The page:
A Place to Find Hope

In April 2016, a “spot” was discovered on Bonnie Hewett’s liver during a pelvic examination. “It was really found by fluke,” says Bonnie. Her internist advised her to have the spot checked out and Bonnie turned to Roswell Park.

Throughout their 50 years of marriage, Bonnie and her husband Peter have traveled past Roswell Park Comprehensive Cancer Center. “Many times we have driven by Roswell, and I often thought how blessed we were not to be there. I viewed it as a place where people with cancer go to hopefully avoid death,” says Peter.

A CT scan revealed the spot on her liver was a cancerous tumor. “To say that news was scary is an understatement,” says Peter. “Thus began our relationship with Roswell Park. This turned out to be one of the best decisions we have ever made.”

The Hewetts met with physicians to go over Bonnie’s treatment plans. This particular tumor was in a precarious position on Bonnie’s liver; to remove it would require removing a large section of the organ. The liver can regenerate itself, but only if a sufficient amount remains after the removal of the tumor. Bonnie began chemotherapy to reduce the size of the tumor. She received treatment directed by Dr. Adam Kotowski at Roswell Park’s community practice Roswell Park Hematology Oncology Northtowns in Williamsville, NY. “We can't say enough about the people and nurses who assisted my wife through this process,” says Peter. “They were professional and caring, making the chemo treatment as comforting as possible.”

After a few months of chemo treatments, combined with procedures performed by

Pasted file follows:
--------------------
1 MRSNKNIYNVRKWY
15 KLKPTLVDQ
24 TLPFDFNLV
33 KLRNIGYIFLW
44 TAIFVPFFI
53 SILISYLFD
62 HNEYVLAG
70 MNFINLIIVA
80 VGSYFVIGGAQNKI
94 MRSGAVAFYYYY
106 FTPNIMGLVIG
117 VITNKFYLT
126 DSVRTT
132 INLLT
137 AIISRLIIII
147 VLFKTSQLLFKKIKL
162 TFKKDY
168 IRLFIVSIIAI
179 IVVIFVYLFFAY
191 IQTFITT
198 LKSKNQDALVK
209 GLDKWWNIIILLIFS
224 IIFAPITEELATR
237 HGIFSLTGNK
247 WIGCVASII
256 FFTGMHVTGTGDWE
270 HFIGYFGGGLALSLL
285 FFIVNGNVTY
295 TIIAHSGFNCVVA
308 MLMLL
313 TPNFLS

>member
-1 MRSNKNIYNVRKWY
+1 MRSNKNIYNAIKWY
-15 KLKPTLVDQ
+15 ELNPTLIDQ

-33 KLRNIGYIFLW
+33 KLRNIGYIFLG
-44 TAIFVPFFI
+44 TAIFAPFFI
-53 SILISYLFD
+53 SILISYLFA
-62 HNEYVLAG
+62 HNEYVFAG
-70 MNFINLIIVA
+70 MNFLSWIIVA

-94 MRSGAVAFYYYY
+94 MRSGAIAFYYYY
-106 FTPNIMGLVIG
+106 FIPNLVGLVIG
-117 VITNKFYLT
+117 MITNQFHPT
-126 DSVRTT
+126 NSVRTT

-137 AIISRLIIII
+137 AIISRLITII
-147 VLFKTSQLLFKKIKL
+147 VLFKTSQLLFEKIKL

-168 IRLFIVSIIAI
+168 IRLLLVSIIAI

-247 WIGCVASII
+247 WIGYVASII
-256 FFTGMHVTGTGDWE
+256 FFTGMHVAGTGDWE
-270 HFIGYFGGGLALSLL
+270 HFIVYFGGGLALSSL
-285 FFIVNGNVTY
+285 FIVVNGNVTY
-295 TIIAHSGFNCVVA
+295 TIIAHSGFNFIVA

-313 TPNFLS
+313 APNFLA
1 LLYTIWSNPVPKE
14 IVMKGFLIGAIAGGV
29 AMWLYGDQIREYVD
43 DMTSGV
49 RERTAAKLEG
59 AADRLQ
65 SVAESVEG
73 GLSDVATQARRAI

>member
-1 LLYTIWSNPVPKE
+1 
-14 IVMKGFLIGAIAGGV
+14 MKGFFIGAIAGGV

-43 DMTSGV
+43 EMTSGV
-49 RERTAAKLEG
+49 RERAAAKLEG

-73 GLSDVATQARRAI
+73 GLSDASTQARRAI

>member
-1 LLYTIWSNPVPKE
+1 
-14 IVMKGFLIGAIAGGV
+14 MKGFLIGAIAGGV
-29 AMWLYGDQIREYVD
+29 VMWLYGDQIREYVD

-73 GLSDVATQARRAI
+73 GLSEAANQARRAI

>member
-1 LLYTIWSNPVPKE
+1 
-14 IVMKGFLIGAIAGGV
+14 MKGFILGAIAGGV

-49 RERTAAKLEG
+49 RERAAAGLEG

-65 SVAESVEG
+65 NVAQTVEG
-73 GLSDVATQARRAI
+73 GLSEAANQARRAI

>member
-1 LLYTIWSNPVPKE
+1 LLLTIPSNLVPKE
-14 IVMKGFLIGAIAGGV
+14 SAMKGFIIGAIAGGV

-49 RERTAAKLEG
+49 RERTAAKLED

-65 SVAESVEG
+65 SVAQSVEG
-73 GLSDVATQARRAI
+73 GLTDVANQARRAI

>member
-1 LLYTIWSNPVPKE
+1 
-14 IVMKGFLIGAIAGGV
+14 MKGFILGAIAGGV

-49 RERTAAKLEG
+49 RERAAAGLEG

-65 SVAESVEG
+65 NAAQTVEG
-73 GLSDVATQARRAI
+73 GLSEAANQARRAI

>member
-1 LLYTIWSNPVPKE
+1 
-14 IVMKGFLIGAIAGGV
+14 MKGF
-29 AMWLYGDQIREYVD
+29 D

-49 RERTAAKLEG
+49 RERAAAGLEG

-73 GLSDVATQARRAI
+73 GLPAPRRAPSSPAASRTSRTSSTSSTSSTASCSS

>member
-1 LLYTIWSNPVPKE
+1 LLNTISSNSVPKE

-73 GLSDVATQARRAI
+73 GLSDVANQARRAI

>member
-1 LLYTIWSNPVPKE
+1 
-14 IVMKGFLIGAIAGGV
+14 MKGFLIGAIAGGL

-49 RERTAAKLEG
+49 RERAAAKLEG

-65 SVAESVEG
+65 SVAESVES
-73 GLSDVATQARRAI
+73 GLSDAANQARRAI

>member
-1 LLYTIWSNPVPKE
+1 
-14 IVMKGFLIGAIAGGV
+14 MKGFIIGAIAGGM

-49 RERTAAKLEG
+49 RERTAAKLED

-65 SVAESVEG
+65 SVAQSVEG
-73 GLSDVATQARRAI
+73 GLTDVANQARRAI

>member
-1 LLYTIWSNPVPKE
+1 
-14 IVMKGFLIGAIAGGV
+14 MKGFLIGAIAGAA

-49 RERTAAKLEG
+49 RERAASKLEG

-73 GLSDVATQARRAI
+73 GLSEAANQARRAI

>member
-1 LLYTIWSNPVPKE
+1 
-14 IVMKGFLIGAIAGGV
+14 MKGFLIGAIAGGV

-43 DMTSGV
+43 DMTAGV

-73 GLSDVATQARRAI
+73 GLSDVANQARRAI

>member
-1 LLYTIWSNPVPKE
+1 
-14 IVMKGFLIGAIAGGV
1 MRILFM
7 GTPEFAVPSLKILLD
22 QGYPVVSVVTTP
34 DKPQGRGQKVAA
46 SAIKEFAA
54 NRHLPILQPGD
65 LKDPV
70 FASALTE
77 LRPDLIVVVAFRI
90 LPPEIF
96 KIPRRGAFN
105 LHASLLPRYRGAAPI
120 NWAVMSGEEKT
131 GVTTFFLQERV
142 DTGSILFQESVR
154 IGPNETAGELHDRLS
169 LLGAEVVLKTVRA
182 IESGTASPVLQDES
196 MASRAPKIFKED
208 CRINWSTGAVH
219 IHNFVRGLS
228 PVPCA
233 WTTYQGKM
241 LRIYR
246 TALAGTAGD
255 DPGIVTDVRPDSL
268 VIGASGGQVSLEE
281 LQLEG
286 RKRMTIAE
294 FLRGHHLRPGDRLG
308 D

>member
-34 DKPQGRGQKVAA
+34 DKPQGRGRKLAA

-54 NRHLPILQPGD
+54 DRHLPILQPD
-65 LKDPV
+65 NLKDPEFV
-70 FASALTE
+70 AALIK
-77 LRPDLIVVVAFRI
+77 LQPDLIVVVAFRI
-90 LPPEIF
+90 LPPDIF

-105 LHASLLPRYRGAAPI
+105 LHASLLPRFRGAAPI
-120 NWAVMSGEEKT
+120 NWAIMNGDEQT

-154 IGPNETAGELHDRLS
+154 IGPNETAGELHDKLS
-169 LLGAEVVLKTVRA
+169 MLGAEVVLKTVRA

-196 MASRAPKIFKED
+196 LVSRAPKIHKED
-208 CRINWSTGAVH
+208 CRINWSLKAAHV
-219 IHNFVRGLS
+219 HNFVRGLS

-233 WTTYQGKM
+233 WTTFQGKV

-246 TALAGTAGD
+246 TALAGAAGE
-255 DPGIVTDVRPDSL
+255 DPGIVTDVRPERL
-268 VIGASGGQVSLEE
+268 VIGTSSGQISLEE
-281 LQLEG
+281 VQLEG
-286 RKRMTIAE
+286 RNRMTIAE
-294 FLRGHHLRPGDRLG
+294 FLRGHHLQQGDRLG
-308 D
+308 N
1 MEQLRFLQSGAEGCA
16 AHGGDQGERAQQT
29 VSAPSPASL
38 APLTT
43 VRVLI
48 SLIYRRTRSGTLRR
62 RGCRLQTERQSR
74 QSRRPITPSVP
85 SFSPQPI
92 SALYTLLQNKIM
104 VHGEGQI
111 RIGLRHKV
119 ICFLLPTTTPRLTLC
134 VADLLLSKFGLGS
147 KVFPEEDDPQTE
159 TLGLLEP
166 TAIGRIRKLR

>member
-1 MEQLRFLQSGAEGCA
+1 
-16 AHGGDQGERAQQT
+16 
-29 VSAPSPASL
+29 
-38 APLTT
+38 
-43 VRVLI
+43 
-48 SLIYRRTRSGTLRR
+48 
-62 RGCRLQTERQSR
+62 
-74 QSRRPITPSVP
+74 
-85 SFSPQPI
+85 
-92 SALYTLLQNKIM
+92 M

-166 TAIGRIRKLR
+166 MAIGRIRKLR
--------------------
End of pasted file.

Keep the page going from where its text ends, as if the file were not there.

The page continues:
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“They’re up front with you. We knew that this surgery was touch and go because of her circumstance, and that’s what Dr. Kuvshinoff told us,” says Peter. “I appreciate that because you know what you’re going through. I felt like there was no room for error, and he was the guy to do it.”

After a seven-hour surgery and eight days spent in the hospital under close watch, Bonnie was able to go home. Her cancer surgery was a success. After a couple months of recovery, Bonnie is getting back to a normal life. In April 2017, she rang the Victory Bell announcing she was cancer-free.

“I just felt that this couldn’t go untold. I was just so thankful. I realized they were saving my soul mate,” says Peter. “I wrote that on the chalkboard in our kitchen at home: ‘Thank God for saving my soul mate.’ There’s nothing else you can say.”

Chalkboard in Bonnie and Peter's kitchen.

Bonnie is back to her active lifestyle. She’s excited to be participating in her first Ride for Roswell in June. “I’ve got a new bike. I’ve never participated in the Ride before, but I really want to do it this year,” says Bonnie.

Bonnie’s experience has changed Peter’s view of Roswell Park Comprehensive Cancer Center. “We will never look at Roswell when passing by without counting our blessings. Never again will I think that I’m looking at a place where people go to face death. I now see it as a place where people go to find hope."

Editor’s Note: Cancer patient outcomes and experiences may vary, even for those with the same type of cancer. An individual patient’s story should not be used as a prediction of how another patient will respond to treatment. Roswell Park is transparent about the survival rates of our patients as compared to national standards, and provides this information, when available, within the cancer type sections of this website.